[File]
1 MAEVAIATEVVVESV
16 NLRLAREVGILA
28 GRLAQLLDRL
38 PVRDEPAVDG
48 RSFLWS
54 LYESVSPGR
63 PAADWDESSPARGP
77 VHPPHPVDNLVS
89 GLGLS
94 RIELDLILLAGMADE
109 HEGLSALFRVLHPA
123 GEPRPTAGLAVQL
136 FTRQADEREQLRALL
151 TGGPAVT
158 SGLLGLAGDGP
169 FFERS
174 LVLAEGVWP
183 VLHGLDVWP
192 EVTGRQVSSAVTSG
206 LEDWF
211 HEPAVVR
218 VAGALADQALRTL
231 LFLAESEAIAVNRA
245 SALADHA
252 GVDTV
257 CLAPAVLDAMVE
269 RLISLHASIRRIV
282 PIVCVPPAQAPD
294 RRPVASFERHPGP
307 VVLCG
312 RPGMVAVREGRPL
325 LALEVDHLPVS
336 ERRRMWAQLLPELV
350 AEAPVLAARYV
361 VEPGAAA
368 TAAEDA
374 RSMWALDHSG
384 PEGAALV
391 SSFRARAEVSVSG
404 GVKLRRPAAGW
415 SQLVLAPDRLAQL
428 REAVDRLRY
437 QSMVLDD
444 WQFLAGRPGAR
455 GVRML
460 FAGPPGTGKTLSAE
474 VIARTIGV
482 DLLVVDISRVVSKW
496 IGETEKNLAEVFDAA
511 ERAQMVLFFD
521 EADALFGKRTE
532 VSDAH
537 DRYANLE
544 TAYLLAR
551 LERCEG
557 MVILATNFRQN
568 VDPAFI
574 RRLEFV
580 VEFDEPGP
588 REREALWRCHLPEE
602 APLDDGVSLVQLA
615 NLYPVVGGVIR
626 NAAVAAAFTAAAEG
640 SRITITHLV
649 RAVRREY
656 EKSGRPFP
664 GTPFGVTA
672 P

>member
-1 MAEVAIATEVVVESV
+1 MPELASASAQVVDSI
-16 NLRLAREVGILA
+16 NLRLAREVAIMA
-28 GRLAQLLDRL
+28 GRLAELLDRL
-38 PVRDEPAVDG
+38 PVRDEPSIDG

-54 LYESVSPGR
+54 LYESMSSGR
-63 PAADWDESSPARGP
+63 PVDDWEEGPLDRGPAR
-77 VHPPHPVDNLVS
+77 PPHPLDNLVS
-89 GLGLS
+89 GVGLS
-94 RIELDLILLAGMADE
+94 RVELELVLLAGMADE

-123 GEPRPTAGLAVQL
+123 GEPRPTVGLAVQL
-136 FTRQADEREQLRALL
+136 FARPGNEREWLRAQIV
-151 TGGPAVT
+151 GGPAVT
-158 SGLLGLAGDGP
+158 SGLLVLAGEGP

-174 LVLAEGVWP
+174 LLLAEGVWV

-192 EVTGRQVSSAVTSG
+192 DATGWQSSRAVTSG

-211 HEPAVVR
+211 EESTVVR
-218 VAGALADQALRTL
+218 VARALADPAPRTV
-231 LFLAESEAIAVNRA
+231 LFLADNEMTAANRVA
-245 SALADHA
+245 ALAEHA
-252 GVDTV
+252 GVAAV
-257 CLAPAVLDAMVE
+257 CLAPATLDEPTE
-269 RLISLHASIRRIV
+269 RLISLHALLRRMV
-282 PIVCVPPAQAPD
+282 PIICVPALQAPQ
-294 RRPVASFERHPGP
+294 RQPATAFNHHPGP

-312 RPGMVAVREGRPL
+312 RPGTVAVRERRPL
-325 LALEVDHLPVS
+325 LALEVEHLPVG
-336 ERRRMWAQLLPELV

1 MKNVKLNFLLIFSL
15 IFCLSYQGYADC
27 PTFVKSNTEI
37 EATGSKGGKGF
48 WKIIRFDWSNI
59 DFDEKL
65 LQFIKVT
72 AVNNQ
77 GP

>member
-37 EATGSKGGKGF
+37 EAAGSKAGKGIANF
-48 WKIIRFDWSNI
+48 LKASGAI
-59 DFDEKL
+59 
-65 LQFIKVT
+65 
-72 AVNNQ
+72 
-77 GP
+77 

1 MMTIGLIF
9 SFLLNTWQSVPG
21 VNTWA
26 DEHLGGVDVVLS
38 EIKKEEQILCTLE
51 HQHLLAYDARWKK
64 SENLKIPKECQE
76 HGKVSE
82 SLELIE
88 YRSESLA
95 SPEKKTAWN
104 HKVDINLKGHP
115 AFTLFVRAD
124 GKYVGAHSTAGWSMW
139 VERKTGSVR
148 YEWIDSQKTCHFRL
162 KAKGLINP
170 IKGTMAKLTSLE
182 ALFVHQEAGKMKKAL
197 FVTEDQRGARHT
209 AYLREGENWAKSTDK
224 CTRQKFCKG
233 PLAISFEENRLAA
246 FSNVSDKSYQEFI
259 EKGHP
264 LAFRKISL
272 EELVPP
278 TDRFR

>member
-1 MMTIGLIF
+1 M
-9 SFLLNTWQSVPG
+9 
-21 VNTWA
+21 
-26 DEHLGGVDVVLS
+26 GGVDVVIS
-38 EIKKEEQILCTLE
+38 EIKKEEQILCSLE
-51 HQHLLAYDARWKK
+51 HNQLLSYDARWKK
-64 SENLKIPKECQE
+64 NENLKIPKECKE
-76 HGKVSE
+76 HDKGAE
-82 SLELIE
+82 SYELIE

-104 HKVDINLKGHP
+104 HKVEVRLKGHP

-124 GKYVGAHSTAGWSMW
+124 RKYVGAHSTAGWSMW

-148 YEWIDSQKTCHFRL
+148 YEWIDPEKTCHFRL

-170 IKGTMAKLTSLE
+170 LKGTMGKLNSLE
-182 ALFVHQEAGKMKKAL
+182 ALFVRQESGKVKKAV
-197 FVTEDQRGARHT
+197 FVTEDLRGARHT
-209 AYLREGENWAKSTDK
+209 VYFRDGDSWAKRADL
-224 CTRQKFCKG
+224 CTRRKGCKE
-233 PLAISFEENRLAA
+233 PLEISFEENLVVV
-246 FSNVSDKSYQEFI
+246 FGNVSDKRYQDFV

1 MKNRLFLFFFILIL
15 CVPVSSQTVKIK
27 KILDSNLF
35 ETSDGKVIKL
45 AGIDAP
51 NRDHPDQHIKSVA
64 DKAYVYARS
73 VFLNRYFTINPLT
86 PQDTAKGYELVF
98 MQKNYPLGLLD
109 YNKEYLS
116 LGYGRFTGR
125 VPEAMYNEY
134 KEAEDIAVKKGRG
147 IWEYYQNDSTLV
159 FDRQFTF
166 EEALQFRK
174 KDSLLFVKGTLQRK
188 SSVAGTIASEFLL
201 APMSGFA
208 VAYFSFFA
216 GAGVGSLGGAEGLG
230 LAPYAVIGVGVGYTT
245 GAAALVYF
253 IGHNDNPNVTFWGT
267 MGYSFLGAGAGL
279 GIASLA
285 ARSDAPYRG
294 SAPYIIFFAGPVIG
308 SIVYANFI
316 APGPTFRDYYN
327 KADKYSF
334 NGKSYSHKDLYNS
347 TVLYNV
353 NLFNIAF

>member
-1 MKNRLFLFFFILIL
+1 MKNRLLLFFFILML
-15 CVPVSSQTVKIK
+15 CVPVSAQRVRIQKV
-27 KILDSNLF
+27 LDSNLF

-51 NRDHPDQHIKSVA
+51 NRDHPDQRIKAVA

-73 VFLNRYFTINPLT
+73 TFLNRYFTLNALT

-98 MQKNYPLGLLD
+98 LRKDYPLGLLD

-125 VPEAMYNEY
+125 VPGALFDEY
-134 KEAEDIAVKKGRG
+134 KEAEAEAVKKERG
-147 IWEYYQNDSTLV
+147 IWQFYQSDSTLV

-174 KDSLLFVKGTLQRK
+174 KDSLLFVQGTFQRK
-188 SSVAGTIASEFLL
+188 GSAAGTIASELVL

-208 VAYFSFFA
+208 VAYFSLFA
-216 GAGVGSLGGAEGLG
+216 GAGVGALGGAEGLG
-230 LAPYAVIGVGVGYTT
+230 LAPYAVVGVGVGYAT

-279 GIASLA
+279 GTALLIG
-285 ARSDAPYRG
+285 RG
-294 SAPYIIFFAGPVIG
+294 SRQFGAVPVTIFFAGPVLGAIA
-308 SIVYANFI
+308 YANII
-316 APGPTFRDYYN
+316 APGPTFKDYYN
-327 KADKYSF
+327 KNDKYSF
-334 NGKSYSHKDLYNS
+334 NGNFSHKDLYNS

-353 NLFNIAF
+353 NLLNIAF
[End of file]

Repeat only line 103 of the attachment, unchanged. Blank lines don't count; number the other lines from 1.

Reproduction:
+218 VARALADPAPRTV